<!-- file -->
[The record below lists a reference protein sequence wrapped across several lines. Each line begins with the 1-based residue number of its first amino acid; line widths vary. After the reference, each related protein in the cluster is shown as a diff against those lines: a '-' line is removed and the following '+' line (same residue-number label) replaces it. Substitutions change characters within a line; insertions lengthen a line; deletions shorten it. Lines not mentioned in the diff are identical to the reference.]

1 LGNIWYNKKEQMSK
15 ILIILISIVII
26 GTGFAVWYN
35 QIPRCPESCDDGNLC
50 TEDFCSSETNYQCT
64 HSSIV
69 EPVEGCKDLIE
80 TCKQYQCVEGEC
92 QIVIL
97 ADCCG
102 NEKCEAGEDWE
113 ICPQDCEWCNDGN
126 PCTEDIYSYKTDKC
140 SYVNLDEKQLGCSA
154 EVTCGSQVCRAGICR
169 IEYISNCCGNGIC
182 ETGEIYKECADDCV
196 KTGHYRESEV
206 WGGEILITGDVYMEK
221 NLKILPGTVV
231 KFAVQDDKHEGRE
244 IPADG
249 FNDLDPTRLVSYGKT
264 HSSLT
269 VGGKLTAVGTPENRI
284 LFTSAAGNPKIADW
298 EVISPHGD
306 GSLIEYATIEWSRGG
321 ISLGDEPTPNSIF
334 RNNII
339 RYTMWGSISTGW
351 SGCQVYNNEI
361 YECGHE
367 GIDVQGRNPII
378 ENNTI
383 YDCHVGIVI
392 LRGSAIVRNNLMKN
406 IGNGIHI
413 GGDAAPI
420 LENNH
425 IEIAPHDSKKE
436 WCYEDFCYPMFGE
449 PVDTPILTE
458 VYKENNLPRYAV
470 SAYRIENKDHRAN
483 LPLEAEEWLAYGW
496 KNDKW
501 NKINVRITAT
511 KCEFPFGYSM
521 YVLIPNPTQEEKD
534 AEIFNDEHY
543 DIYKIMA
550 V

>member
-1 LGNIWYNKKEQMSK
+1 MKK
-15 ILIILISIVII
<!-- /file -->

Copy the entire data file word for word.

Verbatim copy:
[The record below lists a reference protein sequence wrapped across several lines. Each line begins with the 1-based residue number of its first amino acid; line widths vary. After the reference, each related protein in the cluster is shown as a diff against those lines: a '-' line is removed and the following '+' line (same residue-number label) replaces it. Substitutions change characters within a line; insertions lengthen a line; deletions shorten it. Lines not mentioned in the diff are identical to the reference.]

1 LGNIWYNKKEQMSK
15 ILIILISIVII
26 GTGFAVWYN
35 QIPRCPESCDDGNLC
50 TEDFCSSETNYQCT
64 HSSIV
69 EPVEGCKDLIE
80 TCKQYQCVEGEC
92 QIVIL
97 ADCCG
102 NEKCEAGEDWE
113 ICPQDCEWCNDGN
126 PCTEDIYSYKTDKC
140 SYVNLDEKQLGCSA
154 EVTCGSQVCRAGICR
169 IEYISNCCGNGIC
182 ETGEIYKECADDCV
196 KTGHYRESEV
206 WGGEILITGDVYMEK
221 NLKILPGTVV
231 KFAVQDDKHEGRE
244 IPADG
249 FNDLDPTRLVSYGKT
264 HSSLT
269 VGGKLTAVGTPENRI
284 LFTSAAGNPKIADW
298 EVISPHGD
306 GSLIEYATIEWSRGG
321 ISLGDEPTPNSIF
334 RNNII
339 RYTMWGSISTGW
351 SGCQVYNNEI
361 YECGHE
367 GIDVQGRNPII
378 ENNTI
383 YDCHVGIVI
392 LRGSAIVRNNLMKN
406 IGNGIHI
413 GGDAAPI
420 LENNH
425 IEIAPHDSKKE
436 WCYEDFCYPMFGE
449 PVDTPILTE
458 VYKENNLPRYAV
470 SAYRIENKDHRAN
483 LPLEAEEWLAYGW
496 KNDKW
501 NKINVRITAT
511 KCEFPFGYSM
521 YVLIPNPTQEEKD
534 AEIFNDEHY
543 DIYKIMA
550 V

>member
-1 LGNIWYNKKEQMSK
+1 MKK
-15 ILIILISIVII